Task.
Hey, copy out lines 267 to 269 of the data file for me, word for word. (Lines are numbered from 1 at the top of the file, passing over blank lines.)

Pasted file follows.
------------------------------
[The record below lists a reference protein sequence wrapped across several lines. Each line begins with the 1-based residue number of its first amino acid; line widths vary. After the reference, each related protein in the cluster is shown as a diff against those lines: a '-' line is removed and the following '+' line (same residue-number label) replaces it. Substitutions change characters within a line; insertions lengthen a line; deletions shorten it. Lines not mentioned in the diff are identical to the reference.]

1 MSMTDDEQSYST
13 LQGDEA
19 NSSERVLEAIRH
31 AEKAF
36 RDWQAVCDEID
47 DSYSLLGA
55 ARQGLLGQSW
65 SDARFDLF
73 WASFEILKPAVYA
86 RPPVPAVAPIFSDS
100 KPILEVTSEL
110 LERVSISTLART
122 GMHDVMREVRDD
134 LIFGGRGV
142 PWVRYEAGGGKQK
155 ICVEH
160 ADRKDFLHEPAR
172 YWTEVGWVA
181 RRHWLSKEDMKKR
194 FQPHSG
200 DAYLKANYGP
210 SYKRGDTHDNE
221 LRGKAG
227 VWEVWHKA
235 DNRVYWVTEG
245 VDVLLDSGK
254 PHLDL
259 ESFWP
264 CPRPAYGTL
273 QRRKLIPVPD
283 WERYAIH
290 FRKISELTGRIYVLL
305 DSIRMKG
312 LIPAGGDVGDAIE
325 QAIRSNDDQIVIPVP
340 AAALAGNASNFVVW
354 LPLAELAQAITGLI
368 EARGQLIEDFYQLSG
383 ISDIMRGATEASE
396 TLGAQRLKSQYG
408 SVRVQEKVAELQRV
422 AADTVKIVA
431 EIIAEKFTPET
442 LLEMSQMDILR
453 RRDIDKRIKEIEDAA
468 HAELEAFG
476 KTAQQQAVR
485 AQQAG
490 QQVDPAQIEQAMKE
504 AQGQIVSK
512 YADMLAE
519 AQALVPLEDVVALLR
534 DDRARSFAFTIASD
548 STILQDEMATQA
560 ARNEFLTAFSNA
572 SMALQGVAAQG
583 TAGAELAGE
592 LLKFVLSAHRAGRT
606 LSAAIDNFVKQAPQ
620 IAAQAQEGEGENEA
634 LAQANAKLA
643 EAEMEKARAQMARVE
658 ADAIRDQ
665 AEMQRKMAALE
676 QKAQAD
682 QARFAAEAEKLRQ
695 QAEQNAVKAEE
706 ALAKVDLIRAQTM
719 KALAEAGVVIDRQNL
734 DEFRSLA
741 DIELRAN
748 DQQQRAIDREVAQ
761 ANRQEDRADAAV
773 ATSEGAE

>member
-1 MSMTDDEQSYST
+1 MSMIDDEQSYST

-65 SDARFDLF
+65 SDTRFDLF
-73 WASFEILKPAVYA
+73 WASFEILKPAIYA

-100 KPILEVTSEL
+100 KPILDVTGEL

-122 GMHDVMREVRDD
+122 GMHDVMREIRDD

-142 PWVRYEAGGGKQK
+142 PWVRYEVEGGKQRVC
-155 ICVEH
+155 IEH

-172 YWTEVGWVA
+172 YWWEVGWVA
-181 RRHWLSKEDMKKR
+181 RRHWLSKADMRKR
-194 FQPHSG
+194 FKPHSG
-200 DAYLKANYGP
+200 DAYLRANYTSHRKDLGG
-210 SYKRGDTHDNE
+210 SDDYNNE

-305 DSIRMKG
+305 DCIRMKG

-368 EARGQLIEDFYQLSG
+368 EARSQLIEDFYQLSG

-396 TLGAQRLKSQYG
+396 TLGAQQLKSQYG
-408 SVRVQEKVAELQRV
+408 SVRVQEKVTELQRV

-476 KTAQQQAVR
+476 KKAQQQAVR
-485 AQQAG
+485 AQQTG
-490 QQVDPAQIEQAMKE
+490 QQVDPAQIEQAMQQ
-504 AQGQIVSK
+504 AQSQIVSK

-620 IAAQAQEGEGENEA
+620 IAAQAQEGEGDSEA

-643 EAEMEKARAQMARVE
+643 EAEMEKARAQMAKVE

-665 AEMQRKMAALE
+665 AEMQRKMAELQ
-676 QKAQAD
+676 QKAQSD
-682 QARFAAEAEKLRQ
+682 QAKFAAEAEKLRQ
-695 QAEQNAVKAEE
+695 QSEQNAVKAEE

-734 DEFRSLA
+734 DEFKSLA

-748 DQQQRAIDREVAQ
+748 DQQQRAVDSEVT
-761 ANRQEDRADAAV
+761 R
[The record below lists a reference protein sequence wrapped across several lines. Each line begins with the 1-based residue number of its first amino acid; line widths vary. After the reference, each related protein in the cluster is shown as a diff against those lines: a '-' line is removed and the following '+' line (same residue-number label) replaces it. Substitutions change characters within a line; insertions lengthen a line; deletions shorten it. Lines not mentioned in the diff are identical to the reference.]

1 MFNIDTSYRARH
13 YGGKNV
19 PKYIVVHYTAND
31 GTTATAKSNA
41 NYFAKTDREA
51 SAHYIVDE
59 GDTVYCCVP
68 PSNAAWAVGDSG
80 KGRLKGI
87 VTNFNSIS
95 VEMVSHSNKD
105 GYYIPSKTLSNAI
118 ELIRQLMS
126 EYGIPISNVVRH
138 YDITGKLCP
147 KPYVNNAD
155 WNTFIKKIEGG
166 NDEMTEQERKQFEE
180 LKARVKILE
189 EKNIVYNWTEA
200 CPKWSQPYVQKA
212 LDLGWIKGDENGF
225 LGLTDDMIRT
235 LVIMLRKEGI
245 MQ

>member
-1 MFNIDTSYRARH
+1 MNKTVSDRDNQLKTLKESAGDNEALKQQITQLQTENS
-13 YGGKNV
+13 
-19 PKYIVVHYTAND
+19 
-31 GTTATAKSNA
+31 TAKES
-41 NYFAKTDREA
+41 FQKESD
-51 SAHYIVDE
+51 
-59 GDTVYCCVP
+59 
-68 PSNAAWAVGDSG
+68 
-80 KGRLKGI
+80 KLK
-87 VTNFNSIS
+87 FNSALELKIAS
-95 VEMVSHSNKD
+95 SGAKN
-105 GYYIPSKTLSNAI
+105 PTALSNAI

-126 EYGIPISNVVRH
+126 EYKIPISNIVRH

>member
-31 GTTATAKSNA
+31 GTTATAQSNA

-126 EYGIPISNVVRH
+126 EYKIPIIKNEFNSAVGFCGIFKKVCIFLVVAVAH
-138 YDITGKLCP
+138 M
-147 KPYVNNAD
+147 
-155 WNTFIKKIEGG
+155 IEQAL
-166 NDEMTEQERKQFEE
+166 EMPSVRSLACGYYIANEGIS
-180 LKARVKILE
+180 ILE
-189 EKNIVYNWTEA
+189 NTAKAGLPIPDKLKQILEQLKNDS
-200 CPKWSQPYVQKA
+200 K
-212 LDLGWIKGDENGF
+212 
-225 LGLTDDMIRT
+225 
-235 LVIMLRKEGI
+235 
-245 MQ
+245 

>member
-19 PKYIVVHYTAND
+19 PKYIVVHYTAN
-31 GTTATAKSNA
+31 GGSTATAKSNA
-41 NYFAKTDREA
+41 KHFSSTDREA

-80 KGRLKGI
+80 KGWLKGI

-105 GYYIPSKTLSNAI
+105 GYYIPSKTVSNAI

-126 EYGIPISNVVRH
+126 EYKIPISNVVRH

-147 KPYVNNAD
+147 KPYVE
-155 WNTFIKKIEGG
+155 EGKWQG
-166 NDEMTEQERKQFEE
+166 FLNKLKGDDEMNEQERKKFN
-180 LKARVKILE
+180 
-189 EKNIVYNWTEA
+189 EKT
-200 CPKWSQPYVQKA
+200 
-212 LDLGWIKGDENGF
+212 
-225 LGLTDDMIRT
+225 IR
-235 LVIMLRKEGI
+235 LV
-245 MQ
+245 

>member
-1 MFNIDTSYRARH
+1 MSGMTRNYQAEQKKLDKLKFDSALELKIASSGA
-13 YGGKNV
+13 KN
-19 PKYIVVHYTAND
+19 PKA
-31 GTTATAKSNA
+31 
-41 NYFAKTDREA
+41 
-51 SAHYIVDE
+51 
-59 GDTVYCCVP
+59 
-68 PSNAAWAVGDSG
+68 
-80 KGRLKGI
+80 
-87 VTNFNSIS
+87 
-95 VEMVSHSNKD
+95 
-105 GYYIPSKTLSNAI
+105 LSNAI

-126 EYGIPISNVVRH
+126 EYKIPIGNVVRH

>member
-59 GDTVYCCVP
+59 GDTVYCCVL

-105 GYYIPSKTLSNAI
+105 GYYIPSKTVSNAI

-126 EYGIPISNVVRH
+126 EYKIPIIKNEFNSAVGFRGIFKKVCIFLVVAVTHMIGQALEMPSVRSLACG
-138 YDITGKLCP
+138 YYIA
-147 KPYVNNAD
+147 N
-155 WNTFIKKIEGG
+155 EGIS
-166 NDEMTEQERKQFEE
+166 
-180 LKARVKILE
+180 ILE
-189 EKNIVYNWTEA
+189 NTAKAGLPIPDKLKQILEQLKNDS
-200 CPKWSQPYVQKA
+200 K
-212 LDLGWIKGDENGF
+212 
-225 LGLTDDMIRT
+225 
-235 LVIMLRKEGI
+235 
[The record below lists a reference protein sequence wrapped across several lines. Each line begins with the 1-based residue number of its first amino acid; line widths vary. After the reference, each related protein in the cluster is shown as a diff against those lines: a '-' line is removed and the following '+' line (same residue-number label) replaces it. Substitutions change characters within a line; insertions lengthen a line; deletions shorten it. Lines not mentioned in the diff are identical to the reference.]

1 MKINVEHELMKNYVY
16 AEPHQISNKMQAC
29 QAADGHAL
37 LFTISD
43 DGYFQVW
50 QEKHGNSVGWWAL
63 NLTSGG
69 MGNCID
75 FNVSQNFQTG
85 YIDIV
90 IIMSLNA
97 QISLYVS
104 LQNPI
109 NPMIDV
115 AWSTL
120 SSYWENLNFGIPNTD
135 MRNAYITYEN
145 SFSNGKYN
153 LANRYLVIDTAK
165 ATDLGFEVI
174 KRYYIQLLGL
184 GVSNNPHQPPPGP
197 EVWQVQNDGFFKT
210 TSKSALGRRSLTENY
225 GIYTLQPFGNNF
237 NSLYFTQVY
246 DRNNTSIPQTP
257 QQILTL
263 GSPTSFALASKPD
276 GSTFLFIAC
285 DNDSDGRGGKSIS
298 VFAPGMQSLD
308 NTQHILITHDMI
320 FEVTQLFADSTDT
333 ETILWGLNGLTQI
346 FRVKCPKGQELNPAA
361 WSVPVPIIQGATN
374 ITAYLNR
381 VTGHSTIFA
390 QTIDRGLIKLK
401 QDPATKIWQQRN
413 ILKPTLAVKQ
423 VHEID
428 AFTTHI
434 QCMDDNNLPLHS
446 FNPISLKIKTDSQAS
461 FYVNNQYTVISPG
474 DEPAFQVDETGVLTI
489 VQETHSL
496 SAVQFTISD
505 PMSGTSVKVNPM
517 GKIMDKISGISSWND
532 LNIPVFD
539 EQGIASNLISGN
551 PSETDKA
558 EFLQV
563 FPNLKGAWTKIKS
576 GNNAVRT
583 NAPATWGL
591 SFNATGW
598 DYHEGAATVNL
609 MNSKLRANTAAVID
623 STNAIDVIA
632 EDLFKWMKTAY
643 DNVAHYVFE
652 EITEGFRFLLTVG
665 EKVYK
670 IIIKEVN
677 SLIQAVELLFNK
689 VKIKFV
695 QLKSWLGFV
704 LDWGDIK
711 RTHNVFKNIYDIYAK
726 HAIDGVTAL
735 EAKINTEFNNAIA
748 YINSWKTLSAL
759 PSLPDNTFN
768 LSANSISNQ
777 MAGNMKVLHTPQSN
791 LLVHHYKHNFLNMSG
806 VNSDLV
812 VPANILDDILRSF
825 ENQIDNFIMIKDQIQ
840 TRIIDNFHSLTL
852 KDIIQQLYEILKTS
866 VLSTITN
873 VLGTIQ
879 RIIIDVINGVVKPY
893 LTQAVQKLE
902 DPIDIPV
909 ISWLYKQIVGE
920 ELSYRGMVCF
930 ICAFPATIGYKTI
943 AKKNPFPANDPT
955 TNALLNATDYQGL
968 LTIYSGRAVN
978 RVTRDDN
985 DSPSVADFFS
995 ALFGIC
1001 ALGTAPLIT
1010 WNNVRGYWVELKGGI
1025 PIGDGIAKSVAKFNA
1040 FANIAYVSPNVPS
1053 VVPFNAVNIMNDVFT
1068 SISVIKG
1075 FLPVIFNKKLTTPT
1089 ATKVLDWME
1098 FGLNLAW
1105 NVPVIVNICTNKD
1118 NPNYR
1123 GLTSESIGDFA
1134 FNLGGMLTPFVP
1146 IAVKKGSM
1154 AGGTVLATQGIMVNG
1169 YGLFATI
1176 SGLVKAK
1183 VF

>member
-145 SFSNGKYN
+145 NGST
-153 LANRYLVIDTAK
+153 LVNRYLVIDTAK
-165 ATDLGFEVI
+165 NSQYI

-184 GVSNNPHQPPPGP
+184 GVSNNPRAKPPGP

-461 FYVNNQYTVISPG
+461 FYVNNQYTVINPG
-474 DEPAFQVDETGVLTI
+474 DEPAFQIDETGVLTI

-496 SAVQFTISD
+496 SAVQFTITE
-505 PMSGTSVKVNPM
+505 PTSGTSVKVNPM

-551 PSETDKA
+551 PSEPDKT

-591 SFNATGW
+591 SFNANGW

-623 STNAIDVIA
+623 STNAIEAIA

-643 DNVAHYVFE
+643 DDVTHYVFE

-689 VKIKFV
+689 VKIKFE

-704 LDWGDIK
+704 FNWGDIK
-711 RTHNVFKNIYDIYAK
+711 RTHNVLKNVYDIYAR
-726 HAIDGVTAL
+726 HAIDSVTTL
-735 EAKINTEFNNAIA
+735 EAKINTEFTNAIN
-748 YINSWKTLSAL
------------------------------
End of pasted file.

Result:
-87 VTNFNSIS
+87 
-95 VEMVSHSNKD